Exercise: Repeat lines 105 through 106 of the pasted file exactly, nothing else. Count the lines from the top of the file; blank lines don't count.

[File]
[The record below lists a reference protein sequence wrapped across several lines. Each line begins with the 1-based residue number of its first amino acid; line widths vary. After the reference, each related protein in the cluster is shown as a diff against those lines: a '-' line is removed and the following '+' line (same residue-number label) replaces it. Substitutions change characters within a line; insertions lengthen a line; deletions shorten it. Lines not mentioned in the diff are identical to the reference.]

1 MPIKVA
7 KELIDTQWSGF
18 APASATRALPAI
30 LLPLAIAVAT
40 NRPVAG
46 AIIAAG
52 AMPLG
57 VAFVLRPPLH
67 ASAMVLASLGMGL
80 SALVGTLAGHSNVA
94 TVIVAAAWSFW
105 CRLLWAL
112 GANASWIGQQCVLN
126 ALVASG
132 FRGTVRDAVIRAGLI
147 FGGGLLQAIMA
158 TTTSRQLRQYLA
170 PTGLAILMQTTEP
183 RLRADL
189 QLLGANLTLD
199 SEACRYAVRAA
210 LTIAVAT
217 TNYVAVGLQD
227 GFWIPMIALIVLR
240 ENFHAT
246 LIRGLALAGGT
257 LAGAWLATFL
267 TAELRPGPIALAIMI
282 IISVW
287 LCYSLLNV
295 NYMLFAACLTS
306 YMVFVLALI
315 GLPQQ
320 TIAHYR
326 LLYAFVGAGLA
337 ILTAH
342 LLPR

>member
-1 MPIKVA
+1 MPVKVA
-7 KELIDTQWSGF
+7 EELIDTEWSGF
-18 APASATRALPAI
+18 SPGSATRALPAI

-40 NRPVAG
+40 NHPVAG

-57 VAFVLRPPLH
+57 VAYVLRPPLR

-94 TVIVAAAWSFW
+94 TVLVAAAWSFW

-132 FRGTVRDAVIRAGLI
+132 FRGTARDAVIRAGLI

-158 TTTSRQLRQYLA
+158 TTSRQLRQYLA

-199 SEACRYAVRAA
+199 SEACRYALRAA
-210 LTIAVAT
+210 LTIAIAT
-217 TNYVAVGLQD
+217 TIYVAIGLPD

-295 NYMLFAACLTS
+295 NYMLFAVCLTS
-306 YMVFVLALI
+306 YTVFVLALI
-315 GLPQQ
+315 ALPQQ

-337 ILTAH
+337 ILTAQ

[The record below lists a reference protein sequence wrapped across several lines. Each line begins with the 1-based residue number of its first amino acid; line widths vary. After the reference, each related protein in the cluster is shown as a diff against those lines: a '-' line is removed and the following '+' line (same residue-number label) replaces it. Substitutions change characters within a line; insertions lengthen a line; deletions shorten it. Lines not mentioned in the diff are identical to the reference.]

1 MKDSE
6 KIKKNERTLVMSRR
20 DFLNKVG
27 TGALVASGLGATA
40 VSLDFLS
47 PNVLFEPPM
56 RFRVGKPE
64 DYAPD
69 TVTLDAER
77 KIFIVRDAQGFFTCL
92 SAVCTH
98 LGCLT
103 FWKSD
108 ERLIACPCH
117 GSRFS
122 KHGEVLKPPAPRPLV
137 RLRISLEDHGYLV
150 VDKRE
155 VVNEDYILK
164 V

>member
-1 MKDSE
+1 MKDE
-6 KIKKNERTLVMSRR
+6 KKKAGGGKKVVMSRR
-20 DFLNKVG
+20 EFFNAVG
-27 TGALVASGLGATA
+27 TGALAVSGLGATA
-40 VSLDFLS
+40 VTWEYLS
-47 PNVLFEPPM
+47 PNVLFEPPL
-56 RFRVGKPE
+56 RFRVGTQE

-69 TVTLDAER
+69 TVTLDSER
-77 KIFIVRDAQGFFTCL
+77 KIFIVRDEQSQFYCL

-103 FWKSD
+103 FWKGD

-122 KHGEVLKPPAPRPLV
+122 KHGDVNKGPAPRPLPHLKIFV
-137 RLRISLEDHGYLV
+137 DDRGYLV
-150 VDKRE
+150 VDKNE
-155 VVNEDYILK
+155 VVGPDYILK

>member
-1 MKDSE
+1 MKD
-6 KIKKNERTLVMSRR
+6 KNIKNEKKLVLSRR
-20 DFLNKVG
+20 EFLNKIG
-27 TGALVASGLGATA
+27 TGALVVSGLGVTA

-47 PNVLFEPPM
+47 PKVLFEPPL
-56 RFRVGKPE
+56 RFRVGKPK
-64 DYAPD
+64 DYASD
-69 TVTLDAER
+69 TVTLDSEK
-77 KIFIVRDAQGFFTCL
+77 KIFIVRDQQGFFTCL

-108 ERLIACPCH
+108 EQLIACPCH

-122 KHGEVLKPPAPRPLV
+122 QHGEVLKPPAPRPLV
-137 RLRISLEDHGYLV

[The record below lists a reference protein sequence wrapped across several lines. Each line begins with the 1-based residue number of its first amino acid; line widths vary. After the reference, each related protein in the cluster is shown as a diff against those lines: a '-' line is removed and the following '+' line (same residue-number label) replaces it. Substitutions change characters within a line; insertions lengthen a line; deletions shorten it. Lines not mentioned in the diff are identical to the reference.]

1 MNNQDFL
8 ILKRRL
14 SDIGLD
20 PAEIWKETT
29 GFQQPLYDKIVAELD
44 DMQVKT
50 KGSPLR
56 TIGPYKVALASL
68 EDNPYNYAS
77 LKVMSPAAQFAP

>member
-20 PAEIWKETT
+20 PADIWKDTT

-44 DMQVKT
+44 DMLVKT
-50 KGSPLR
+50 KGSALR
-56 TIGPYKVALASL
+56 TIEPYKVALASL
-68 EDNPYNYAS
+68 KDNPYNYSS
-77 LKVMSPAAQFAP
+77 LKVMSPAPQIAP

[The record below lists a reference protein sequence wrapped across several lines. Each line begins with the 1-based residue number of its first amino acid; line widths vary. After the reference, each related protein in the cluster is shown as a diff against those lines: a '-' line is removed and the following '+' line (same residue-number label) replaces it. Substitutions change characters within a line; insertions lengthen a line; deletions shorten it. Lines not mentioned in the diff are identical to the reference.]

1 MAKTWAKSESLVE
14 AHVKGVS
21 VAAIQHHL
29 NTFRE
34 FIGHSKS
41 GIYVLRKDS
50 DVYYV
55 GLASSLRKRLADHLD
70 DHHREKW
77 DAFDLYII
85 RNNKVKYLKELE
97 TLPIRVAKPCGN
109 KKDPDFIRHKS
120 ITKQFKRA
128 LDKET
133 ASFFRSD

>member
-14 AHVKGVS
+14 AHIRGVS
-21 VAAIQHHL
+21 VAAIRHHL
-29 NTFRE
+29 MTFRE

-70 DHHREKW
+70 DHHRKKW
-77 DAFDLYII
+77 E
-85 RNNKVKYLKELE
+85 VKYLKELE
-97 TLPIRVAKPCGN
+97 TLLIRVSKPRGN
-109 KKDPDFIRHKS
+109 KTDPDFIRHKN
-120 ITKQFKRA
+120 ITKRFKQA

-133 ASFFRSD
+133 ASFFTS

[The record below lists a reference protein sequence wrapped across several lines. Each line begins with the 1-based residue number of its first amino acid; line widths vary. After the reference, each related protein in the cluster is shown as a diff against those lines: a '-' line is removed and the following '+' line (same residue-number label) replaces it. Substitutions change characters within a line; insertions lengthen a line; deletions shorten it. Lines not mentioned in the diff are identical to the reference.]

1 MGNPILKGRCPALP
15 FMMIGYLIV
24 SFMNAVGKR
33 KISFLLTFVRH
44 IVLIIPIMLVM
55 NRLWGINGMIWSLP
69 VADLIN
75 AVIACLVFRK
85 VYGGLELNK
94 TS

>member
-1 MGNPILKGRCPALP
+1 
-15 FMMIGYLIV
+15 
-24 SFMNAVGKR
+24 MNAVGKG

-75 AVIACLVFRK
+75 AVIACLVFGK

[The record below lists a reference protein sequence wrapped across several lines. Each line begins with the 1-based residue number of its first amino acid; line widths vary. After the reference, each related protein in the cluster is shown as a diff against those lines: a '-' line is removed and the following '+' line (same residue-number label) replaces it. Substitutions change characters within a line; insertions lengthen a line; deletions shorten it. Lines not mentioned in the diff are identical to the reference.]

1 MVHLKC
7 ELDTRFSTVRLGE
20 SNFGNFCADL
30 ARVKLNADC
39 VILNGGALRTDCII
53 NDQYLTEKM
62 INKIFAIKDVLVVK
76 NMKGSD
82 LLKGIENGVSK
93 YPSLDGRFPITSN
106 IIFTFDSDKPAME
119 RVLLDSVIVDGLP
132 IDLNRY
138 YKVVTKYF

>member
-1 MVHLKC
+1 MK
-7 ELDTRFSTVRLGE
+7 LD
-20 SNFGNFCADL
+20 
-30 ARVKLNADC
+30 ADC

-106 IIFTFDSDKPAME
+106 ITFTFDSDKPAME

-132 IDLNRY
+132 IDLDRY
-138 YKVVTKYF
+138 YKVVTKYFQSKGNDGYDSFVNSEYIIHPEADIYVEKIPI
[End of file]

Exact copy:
+56 RFRVGTQE

-69 TVTLDAER